I hope many of you had a chance to see and image Comet Lovejoy last month. As anticipated it was a naked-eye object when seen under dark country skies. Using the finder chart and simple binoculars, it was even quicker. Lovejoy only has a gas tail that only revealed itself in long exposures. An upcoming photo op will be around the 15 when the comet is in the area of the Andromeda Galaxy and the moon will not interfere. Wow, talk about starting off 2015 with a bang. The comet came closest to the Sun (perihelion) on January 30 and is now moving away and will return 8,000 years from now. Moving through the constellations of Andromeda and the rich Milky Way field of Perseus and then through Cassiopeia next month, Lovejoy is still putting on a great show.

On the heels of last month’s article, let’s move north to Auriga the Charioteer. Capped by its bright star Capella at magnitude zero which is an extremely close double star that is not easy to split, Auriga is home to three fantastic open clusters. Towards the lower part of the asterism, we have M38, M36 and my favourite M37. Throw into the mix IC 410 and you have a wonderful place to play with your digital camera and take long exposure images. IC 410 is an emission nebula spanning 100 light-years wide and lies some 1200 lights years away. Amongst the fine detail of stellar formation are two odd-looking squiggles called the tadpoles. Their appearance is a result of the stellar winds blowing from nearby NGC 1893.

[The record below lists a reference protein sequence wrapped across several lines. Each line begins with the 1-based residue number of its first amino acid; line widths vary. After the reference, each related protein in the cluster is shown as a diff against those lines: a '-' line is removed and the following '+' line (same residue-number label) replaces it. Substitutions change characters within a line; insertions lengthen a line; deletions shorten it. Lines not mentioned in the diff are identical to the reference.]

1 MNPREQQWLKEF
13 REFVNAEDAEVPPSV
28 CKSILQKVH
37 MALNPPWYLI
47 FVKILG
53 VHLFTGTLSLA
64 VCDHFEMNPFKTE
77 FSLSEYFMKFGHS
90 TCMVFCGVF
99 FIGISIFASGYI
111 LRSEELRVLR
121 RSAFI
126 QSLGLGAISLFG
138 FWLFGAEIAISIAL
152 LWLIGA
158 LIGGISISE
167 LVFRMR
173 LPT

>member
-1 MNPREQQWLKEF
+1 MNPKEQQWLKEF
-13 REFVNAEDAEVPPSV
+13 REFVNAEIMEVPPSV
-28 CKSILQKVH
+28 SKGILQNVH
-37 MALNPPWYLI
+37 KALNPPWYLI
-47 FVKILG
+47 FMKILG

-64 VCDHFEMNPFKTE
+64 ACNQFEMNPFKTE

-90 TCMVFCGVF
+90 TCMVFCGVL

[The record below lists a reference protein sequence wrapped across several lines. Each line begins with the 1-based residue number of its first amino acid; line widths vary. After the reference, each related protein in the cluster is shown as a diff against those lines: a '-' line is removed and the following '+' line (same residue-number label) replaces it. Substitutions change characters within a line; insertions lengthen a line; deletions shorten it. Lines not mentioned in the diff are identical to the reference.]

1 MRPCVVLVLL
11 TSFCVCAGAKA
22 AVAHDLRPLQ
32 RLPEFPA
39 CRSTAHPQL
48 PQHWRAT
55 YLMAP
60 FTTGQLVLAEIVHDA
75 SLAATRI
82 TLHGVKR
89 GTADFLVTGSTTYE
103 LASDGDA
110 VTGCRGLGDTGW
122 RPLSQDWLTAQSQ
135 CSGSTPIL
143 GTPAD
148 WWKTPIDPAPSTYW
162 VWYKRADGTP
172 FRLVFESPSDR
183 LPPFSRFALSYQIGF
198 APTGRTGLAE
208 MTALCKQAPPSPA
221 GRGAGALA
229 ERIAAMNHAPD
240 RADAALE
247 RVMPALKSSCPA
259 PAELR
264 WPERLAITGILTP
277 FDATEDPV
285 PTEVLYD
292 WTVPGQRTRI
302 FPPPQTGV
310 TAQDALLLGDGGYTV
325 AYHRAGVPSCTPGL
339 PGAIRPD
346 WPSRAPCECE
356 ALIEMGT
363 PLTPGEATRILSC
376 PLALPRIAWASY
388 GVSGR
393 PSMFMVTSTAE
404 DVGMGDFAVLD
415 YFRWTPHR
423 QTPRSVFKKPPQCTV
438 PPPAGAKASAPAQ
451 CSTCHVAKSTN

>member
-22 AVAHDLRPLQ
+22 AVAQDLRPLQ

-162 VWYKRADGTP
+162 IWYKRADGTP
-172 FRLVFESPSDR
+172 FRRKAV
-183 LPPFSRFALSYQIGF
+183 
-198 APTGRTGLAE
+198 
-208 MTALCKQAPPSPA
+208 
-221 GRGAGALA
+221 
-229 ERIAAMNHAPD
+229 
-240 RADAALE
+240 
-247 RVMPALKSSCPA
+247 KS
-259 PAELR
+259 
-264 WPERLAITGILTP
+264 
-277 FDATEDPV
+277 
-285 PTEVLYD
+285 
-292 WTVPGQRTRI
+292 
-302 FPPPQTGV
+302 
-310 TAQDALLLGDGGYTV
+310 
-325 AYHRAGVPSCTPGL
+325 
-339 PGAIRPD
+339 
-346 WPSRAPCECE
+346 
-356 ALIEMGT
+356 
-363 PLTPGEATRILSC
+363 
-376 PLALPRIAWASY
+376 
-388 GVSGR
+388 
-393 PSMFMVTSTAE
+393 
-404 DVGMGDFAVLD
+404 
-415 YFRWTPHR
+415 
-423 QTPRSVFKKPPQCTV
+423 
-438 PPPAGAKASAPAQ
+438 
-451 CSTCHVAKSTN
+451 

Chart 1

As mentioned the trio of open clusters is the showpiece of the constellation. M36, M37 glow at magnitudes 6.3 and 6.2 respectively and might be glimpsed naked eye from extremely dark moonless sites whereas M38 registers at a fainter magnitude 7.4. Also, close by we have fainter and smaller open clusters such as NGC 1931 and NGC 1907. These open clusters range fro 4,100 to 4,500 light-years from us except NGC 1931 and is an estimated 7,000 light-years away. This object is actually a nebula surrounded by a group of stars.

Located towards the top portion of Auriga lie two planetary nebulas. First on the menu is NGC 2242. Located a little more than six degrees from magnitude 2.1 Beta Auriga, this planetary does not possess the twisty spiral shape seen in but a nice round envelope of gas and dust expelled from the dead star. This 14th magnitude object is a definite challenge as one would need at minimum a 10-inch scope. The central star at measured to be magnitude 17.6. Our second stellar corpse is IC 2149. At low power, it looks like a typical 11th magnitude sun but the nebulosity reveals itself in higher magnifications. IC 2149 is an estimated 5,200 light-years away.

Chart 2

Everyone knows the planets of our solar system but many do not know how bright they really are and how easy they are to locate. The two brightest planets are at opposite horizons. Within about 20 minutes after sunset, you should be able to see brilliant Venus in the west. It is steadily climbing higher each night while approaching Mars. Venus slides past Mars on Feb 22 with both filling nicely in a wide-angle field of view. About 6 p.m. local time look east to spot Jupiter which is at opposition on Feb 6. On that day it will rise when the sun sets and will only be 36 light minutes away.

Saturn can be seen in the constellation Scorpius in the south about an hour before sunrise. The Lord of the rings lines up with the four stars that make up the claws of the scorpion. Saturn is located on the top of the line-up and appears yellowish in colour.  After the full Snow Moon slated for Feb 3 at 23:09 UT, look for the Zodiacal Light in the East after sunset starting from the 5th. We are simply looking at dust particles along the plane of the solar system. Feb 18 will mark the new moon (lunation 1140) at 23:47 UT.  

Until next month, clear skies everyone.

Gary Boyle

eNews date: 
Sunday, February 1, 2015